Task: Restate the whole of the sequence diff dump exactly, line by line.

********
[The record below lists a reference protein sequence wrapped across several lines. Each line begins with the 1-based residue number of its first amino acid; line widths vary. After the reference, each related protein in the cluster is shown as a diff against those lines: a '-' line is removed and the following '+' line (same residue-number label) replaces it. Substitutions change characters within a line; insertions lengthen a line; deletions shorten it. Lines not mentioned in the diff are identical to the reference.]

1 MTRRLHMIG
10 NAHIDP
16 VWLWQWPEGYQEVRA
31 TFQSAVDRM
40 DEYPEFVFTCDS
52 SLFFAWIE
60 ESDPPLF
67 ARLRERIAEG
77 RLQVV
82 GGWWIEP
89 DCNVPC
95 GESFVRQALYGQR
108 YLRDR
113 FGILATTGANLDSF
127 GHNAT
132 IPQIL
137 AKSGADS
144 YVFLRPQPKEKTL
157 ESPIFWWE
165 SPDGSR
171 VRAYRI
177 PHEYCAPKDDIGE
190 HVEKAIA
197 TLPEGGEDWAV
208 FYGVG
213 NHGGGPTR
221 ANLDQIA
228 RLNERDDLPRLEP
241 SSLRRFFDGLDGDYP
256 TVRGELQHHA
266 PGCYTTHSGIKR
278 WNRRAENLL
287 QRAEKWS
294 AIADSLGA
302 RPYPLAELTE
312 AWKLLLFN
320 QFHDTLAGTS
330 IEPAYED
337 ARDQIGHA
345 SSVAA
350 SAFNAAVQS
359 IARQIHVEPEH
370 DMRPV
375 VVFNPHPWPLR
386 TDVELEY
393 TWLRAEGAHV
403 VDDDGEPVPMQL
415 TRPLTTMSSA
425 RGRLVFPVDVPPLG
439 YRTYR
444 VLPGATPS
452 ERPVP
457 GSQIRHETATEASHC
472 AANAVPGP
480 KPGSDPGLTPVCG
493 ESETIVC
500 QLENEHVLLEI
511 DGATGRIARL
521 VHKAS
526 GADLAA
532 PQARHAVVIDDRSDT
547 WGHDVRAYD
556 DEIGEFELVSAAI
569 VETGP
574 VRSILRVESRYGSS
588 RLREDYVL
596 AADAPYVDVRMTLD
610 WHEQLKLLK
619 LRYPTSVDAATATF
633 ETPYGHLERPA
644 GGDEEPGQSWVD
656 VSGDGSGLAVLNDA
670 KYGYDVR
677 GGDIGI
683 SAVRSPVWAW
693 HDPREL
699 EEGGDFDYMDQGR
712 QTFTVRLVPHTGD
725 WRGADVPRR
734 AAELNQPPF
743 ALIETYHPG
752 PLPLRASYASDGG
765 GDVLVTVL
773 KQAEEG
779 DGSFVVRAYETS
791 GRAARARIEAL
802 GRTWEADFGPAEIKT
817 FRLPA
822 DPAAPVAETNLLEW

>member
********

[The record below lists a reference protein sequence wrapped across several lines. Each line begins with the 1-based residue number of its first amino acid; line widths vary. After the reference, each related protein in the cluster is shown as a diff against those lines: a '-' line is removed and the following '+' line (same residue-number label) replaces it. Substitutions change characters within a line; insertions lengthen a line; deletions shorten it. Lines not mentioned in the diff are identical to the reference.]

1 MTRRLHMIG
10 NAHIDP
16 VWLWQWPEGYQEVRA
31 TFQSAVDRM
40 DEYPEFVFTCDS
52 SLFFAWIE
60 ESDPPLF
67 ARLRERIAEG
77 RLQVV
82 GGWWIEP
89 DCNVPC
95 GESFVRQALYGQR
108 YLRDR
113 FGILATTGANLDSF
127 GHNAT
132 IPQIL
137 AKSGADS
144 YVFLRPQPKEKTL
157 ESPIFWWE
165 SPDGSR
171 VRAYRI
177 PHEYCAPKDDIGE
190 HVEKAIA
197 TLPEGGEDWAV
208 FYGVG
213 NHGGGPTR
221 ANLDQIA
228 RLNERDDLPRLEP
241 SSLRRFFDGLDGDYP
256 TVRGELQHHA
266 PGCYTTHSGIKR
278 WNRRAENLL
287 QRAEKWS
294 AIADSLGA
302 RPYPLAELTE
312 AWKLLLFN
320 QFHDTLAGTS
330 IEPAYED
337 ARDQIGHA
345 SSVAA
350 SAFNAAVQS
359 IARQIHVEPEH
370 DMRPV
375 VVFNPHPWPLR
386 TDVELEY
393 TWLRAEGAHV
403 VDDDGEPVPMQL
415 TRPLTTMSSA
425 RGRLVFPVDVPPLG
439 YRTYR
444 VLPGATPS
452 ERPVP
457 GSQIRHETATEASHC
472 AANAVPGP
480 KPGSDPGLTPVCG
493 ESETIVC
500 QLENEHVLLEI
511 DGATGRIARL
521 VHKAS
526 GADLAA
532 PQARHAVVIDDRSDT
547 WGHDVRAYD
556 DEIGEFELVSAAI
569 VETGP
574 VRSILRVESRYGSS
588 RLREDYVL
596 AADAPYVDVRMTLD
610 WHEQLKLLK
619 LRYPTSVDAATATF
633 ETPYGHLERPA
644 GGDEEPGQSWVD
656 VSGDGSGLAVLNDA
670 KYGYDVR
677 GGDIGI
683 SAVRSPVWAW
693 HDPREL
699 EEGGDFDYMDQGR
712 QTFTVRLVPHTGD
725 WRGADVPRR
734 AAELNQPPF
743 ALIETYHPG
752 PLPLRASYASDGG
765 GDVLVTVL
773 KQAEEG
779 DGSFVVRAYETS
791 GRAARARIEAL
802 GRTWEADFGPAEIKT
817 FRLPA
822 DPAAPVAETNLLEW

>member